Campus Only Senior Thesis
Bachelor of Arts
© 2013 Betty Rosenfield
Children with autism spectrum disorder (ASD) exhibit deficits in reading comprehension. Previous research indicates that music increases attention span, as well as increases auditory discrimination, memory and verbal skills in children with ASD. This study attempts to increase the reading comprehension of three children with autism by implementing a musical modality approach to learning. To assess the effects of musical presentation on reading comprehension a multiple baseline design across children was used. In baseline each child was told to read a story silently to themselves and then answer standard reading comprehension recall questions (who, what, where, when). In treatment the children were presented stories read to them (speaking modality) or sung to them (singing modality) and again asked standard recall questions. Results found that all three participant’s reading comprehension scores increased in relation to baseline, and one out of three participants reading comprehension scores increased in the signing modality condition as compared to the baseline and speaking modality conditions.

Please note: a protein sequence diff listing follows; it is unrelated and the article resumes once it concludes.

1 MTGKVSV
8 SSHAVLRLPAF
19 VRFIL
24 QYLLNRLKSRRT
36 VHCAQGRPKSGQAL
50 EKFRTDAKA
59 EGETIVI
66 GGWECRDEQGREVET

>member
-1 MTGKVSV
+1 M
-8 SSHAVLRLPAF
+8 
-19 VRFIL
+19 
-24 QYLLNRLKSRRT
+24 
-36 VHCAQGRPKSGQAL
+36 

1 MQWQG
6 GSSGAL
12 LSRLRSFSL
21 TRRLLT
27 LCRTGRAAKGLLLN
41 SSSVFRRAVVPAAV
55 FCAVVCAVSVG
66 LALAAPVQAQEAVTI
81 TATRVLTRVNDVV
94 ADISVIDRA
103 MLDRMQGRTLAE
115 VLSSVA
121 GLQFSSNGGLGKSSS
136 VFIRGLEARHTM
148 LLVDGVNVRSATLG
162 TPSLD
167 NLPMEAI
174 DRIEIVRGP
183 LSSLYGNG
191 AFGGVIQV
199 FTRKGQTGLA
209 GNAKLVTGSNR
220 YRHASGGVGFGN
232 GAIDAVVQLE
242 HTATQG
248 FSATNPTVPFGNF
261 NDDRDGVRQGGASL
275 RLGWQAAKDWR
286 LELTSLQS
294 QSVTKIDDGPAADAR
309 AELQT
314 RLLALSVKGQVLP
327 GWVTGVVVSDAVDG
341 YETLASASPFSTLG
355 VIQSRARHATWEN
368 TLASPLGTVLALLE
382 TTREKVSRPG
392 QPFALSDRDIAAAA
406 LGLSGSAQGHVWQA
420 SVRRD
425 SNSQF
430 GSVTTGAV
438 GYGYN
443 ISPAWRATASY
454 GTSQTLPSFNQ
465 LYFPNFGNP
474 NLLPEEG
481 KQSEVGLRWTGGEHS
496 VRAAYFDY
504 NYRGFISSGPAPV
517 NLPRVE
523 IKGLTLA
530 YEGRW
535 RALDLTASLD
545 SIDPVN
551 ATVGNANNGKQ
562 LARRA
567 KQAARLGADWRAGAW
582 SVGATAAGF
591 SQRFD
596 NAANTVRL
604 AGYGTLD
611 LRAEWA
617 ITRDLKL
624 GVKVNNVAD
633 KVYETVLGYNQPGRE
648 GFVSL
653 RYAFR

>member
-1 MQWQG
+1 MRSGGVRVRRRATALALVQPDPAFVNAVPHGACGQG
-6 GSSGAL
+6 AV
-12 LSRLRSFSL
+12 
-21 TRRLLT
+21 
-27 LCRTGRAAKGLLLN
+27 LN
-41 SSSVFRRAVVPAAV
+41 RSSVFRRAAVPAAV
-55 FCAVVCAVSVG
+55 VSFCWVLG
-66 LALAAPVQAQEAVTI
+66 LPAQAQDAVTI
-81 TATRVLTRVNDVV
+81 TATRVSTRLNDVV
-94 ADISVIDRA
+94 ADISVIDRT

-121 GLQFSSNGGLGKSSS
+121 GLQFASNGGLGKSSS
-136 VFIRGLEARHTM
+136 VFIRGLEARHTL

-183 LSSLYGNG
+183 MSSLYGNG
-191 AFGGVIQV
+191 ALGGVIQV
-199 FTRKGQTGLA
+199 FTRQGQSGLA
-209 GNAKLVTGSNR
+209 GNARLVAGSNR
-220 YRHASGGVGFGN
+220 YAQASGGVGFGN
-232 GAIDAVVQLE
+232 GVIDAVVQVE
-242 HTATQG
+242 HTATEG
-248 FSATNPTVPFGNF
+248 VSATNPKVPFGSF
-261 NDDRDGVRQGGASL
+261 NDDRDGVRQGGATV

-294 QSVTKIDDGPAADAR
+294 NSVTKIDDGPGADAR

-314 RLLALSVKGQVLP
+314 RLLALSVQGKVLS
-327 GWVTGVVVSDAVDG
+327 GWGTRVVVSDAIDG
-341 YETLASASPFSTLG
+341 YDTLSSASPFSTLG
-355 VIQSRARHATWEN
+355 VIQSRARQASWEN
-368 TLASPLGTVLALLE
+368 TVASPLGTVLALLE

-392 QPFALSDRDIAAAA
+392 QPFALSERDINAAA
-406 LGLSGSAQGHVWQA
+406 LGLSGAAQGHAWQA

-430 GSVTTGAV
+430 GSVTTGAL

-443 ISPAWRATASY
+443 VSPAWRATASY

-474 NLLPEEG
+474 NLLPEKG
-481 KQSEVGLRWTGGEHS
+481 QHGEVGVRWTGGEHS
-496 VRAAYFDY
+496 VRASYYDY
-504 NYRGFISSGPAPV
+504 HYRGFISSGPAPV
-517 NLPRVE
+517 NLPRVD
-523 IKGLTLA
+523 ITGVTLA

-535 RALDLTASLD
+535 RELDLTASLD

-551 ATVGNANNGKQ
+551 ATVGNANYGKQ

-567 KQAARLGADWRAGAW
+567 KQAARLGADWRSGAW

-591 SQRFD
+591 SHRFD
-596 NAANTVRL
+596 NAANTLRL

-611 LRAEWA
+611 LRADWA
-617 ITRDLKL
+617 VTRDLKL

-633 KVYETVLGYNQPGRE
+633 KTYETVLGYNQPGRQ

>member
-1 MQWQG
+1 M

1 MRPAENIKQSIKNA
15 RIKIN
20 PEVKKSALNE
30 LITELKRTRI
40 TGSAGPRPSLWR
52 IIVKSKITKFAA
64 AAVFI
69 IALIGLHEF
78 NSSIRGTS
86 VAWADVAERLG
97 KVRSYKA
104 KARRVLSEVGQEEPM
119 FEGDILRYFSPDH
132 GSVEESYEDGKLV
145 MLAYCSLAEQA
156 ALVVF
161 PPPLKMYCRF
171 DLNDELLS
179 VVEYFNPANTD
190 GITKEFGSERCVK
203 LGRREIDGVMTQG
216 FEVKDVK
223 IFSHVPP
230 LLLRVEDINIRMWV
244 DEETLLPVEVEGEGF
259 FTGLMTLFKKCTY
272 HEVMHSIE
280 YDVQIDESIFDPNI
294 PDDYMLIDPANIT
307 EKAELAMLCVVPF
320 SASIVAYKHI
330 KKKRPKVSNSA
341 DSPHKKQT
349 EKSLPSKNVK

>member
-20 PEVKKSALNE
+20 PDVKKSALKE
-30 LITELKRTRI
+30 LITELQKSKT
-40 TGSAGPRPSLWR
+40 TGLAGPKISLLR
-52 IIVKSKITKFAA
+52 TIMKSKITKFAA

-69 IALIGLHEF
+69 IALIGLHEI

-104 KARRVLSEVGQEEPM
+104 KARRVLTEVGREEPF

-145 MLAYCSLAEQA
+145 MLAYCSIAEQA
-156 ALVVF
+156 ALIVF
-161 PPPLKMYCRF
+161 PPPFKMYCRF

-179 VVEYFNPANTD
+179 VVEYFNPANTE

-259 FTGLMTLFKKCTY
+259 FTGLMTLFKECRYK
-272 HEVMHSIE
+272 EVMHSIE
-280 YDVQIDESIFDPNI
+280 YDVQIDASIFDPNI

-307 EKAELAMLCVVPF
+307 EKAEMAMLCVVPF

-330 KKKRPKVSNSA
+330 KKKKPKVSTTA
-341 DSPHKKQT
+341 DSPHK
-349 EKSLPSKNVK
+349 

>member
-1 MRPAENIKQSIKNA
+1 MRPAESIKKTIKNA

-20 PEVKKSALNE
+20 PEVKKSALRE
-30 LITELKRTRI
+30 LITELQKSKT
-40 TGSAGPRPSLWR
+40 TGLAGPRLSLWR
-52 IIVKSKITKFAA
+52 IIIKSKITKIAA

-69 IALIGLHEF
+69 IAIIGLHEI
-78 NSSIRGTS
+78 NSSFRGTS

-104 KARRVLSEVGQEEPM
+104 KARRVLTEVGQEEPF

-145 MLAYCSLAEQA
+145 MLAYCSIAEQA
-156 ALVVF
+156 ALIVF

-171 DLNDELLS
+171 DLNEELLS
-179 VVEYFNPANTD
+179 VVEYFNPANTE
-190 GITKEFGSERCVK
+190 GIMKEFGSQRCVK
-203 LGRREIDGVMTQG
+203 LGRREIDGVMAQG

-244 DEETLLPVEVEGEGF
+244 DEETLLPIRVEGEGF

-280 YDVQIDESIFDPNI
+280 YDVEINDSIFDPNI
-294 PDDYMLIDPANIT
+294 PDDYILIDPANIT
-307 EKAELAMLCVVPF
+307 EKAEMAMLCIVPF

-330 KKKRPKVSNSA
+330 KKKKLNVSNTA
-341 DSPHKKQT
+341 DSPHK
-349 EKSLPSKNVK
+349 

Rosenfield, Betty, "Using Music to Increase Reading Comprehension in Children With Autism" (2013). CMC Senior Theses. 662.
This thesis is restricted to the Claremont Colleges current faculty, students, and staff.